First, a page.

Sweet Potato Stems & Leaves
Flowering Sweet Potato Plants [Gogumajulki (Korea, stems); Ipomoea batatas]

Young leaves and growing tips (stems) of the vines of sweet potatoes are quite edible. These greens are eaten in many parts of Asia, particularly Taiwan and the Philippines, and especially in Africa. For some reason Koreans use only stems and not the leaves. This is not the only plant where the leaves are eaten elsewhere but only the stems in Korea.

The photo is of flowering sweet potato plants in Vietnam. Leaf shape varies widely with variety, but the flowers all seem much the same.   Photo by Bui Thuy Dao Nguyen distributed under license Creative Commons Attribution-ShareAlike v3.0 Unported.

More on Morning Glories & Yams

Dried Sweet Potato Stems Sweet potato stems are a popular vegetable in Korea, both fresh and dried. They are often prepared as namul (seasoned vegetables) and served as banchan (small side dishes). While American sweet potatoes are somewhat different from the Korean variety, their young stems have been found quite suitable for Korean recipes. Korean sweet potatoes have red skins, but bright yellow flesh, not orange.

Buying & Storing:   In North America, if you want fresh stems you have to grow them yourself, or know someone who does. They are, however, available dried from well stocked Korean markets here in Los Angeles, and on-line. Sealed packages, kept away from heat and sunlight, should last over a year. The photo specimens were purchased at a Korean market in a 4 ounce bag for 2015 US $3.79, or $15.16 per pound.

Yield:   4 ounces dried made 1 pound 2-5/8 ounces after boiling and cooling (4.7 times). After soaking an additional 10 hours, weight was 1 pound 8 ounces = 6 times, so the extra soak is worthwhile for both weight and texture.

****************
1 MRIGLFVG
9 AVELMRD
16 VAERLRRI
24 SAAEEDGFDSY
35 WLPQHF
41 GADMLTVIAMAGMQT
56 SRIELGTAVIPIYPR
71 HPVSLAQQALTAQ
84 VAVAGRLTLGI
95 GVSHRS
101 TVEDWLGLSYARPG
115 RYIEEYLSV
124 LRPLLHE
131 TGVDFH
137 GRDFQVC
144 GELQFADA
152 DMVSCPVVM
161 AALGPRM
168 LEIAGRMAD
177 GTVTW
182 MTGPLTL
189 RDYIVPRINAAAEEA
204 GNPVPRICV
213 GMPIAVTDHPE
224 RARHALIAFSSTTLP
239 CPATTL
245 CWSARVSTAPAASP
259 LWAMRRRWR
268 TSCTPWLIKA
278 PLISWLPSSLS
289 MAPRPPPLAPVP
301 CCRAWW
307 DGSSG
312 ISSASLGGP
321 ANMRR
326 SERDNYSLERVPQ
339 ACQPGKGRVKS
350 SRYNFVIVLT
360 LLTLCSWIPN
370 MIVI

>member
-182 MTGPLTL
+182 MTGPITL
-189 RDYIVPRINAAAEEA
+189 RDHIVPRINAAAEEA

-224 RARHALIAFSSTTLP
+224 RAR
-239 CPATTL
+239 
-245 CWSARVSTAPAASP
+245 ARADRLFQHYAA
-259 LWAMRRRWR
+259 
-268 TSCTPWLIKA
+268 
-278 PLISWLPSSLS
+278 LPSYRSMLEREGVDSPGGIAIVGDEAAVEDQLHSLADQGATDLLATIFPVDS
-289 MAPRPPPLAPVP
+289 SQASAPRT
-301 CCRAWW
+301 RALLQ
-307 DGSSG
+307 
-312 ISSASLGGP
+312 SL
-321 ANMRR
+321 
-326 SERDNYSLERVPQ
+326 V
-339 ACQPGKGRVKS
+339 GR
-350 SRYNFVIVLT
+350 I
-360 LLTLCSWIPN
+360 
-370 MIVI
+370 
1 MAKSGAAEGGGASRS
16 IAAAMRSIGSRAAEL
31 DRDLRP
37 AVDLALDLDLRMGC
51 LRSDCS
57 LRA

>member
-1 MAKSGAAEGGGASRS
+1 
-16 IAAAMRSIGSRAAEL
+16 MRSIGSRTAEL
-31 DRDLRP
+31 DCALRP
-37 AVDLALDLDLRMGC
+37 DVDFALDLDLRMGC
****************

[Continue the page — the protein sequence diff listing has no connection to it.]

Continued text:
Cooking:   The dried shoots must be rehydrated, and that doesn't happen real fast. Korean cooking maven Maangchi recommends this procedure:

  1. Take dried Sweet Potato Stems out of the package and rinse.
  2. Put the Dried Stems in a pot with cold water to cover it by 3 inches. Cover the pot and bring to a boil for 30 minutes.
  3. Set the pot aside, covered, and let cool for 2 to 3 hours.
  4. Drain Stems and rinse.
  5. Return to the pot. Cover with cold water by 3 inches. Let soak overnight or at least 10 hours.
  6. Rinse and drain. It is now ready for use in recipes.

Should you actually have fresh sweet potato stems, this is what you do with them.

  1. Cut them off at the first mature leaf. They will be about 6 or so inches long.
  2. Break off (do not cut off) the leaves at the tip by bending to one side. They will still be attached by the skin. Pull them down the stem to pull off the skin on one side.
  3. Break off just a little of the tip in the opposite direction from breaking off the leaves, and use this tip to peel off the skin on the other side of the stem.
  4. Rinse the peeled stems in two changes of water, sloshing them around well.
  5. Put them in a pot with water to cover. Bring to a boil, then boil covered for 5 minutes. Try a sample and decide if you want them softer. If you do, boil longer, but not more than 10 minutes total.
  6. Drain and rinse in two changes of cold water.
  7. They are now ready for recipes. Usually they are cut into about 2 inch lengths.
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